Facebook Blocks Polish Remembrance Authority After Post on Nazi War Crimes

Ofer Aderet
Ofer Aderet
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SS officers expelling residents of the Zamosc region in Poland in 1942
SS officers expelling residents of the Zamosc region in Poland in 1942
Ofer Aderet
Ofer Aderet

Facebook blocked access over the weekend to the English-language page of Poland’s Institute of National Remembrance, an institution tasked with documenting Nazi and Communist crimes committed in Poland, allegedly due to a post on Germany's forcible expulsion of the Polish population of the Zamosc region. 

A statement from the institute attributed Facebook’s action to a Facebook post seven months ago regarding the abduction of Polish children by Nazi Germany during World War II. “In the banned post, we wrote about German plans to Germanize children, referring to authentic documents. Despite the submitted appeal, the account has been disabled since Saturday morning,” the statement said in part.

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This was the second time that Facebook had censored the page, the institute said, after in January, the social media firm prevented it from disseminating its video on the fate of 3,000 Polish children imprisoned in a German camp in the city of Lodz. “The Institute of National Remembrance protests against censoring information on German crimes during World War II,” the statement added.

The events described in the Polish institute’s Facebook post are not fake news. In the winter of 1942 to 1943, the Germans forcibly expelled the Polish population of the Zamosc region. Roughly 110,000 Poles, including 30,000 children separated from their parents, were driven out of their homes. Some of them were sent to the Majdanek and Auschwitz concentration camps. Others were placed in a special camp in Lodz or sent to Germany as forced laborers. Some were murdered.

The post that resulted in Facebook’s action stated in part that a portion of the children were sent to German families for Germanization, in other words, to make them German. The institute called the chapter in Polish history “one of the cruelest [crimes] during World War II.”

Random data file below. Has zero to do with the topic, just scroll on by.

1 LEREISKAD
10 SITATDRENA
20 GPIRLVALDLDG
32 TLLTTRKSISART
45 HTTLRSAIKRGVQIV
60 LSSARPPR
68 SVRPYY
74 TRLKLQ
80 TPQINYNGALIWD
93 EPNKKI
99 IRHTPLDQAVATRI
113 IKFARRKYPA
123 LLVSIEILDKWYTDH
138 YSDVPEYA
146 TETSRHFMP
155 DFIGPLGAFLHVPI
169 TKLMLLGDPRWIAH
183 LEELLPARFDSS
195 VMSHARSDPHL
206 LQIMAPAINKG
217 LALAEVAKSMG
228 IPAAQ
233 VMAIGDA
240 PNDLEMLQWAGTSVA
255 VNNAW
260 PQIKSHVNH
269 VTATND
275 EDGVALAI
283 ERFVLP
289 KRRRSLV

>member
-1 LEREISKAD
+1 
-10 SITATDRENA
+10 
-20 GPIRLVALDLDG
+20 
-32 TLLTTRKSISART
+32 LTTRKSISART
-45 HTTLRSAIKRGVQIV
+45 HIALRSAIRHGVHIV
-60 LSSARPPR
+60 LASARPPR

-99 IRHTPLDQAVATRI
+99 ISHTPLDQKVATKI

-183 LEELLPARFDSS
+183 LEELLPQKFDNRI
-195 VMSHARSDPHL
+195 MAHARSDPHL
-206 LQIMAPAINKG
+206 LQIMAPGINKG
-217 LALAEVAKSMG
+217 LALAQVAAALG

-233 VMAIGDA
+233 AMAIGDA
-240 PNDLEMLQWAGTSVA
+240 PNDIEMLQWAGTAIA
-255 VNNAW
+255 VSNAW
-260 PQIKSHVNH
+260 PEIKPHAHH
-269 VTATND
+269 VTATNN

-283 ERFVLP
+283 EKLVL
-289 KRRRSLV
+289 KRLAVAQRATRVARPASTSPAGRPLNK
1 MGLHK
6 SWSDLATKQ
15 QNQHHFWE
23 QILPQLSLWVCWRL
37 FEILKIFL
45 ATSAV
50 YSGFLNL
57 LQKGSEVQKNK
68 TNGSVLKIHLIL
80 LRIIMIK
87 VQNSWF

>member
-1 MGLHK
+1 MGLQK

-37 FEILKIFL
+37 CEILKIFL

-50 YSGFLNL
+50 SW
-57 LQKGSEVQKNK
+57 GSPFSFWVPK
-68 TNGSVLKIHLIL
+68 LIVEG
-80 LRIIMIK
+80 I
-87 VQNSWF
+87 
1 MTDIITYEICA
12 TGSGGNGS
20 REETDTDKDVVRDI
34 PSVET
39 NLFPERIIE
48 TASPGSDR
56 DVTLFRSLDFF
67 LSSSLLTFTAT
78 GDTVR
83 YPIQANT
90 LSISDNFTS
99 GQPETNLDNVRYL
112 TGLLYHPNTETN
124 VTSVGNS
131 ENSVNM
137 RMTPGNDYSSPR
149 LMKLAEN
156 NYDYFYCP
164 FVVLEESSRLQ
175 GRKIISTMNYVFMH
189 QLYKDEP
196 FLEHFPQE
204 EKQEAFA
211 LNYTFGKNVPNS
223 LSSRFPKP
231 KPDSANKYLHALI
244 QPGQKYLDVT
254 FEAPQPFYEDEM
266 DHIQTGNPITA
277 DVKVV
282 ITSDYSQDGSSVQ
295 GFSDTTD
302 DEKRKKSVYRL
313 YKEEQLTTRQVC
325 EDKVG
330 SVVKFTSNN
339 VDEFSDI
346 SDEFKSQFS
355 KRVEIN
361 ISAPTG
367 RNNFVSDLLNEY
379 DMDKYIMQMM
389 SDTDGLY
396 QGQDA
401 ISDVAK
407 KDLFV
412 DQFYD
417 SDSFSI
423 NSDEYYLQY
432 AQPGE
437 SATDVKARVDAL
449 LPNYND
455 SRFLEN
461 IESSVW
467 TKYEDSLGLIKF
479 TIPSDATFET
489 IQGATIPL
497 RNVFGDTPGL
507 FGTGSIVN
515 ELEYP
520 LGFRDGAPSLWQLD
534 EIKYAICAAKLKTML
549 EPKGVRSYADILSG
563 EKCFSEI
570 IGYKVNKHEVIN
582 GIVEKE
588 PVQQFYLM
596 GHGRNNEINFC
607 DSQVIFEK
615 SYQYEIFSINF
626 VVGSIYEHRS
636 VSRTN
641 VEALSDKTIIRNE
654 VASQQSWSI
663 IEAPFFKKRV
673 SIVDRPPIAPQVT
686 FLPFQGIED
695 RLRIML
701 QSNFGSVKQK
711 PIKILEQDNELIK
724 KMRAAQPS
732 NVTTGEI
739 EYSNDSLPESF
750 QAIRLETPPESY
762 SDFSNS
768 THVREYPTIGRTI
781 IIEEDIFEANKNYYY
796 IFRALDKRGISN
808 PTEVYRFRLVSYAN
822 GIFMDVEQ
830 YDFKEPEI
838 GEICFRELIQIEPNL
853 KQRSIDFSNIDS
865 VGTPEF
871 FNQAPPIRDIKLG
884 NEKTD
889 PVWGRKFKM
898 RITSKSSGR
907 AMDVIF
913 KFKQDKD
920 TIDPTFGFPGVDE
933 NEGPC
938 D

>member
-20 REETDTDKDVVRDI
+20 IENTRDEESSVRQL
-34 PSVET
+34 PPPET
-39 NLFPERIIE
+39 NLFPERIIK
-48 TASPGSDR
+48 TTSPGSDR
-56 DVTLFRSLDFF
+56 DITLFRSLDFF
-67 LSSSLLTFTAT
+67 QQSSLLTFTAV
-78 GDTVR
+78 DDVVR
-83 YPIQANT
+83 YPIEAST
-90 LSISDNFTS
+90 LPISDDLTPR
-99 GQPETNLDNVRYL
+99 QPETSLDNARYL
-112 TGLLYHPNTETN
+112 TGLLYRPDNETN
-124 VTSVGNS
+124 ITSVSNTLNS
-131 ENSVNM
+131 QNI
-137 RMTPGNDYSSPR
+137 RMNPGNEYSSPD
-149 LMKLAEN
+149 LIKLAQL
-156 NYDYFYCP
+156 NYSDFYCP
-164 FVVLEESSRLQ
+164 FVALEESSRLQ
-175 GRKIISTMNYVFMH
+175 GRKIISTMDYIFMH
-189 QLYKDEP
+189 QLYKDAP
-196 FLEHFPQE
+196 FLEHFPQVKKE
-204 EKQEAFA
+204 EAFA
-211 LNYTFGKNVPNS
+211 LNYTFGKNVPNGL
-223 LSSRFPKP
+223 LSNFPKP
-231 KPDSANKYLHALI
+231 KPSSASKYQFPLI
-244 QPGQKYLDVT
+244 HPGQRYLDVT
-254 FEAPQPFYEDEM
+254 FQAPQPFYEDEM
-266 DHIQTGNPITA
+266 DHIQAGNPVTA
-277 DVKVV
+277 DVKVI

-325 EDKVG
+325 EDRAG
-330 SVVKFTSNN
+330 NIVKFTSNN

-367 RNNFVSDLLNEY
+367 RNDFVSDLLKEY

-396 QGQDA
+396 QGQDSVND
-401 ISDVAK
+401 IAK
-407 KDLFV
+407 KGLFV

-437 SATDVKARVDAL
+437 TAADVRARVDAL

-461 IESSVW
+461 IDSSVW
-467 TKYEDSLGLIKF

The institute, which is also known by its Polish initials, IPN, is a government-sponsored entity established by virtue of legislation passed in 1998. “Its establishment is based on the desire to prevent the denial of crimes committed by Nazi Germany and the Soviet Union against Polish citizens from the outbreak of World War II to the end of the Communist regime in Poland [in 1989],” according to a description from Israel’s national Holocaust remembrance authority, Yad Vashem.

In addition to historical research, the IPN has been granted a measure of authority to institute legal action. It attracted negative news coverage in 2018 over an effort, which was later reversed, to pass legislation authorizing criminal prosecution and three years in prison for claiming that Poles participated in the Nazi crimes.

The Facebook post regarding Zamosc related to crimes committed by Germans against non-Jewish Poles. Senior historians in Israel, Poland and elsewhere around the world have claimed in recent years that in addition to dealing with the exposure of the real crimes of Germans and others against non-Jewish Poles, the institute has been distorting information about crimes committed by Poles against Jews during the Holocaust. In the process, the critics claim, it has been toeing a line dictated by the conservative, right-wing Polish government, which has come in for criticism from around the world.

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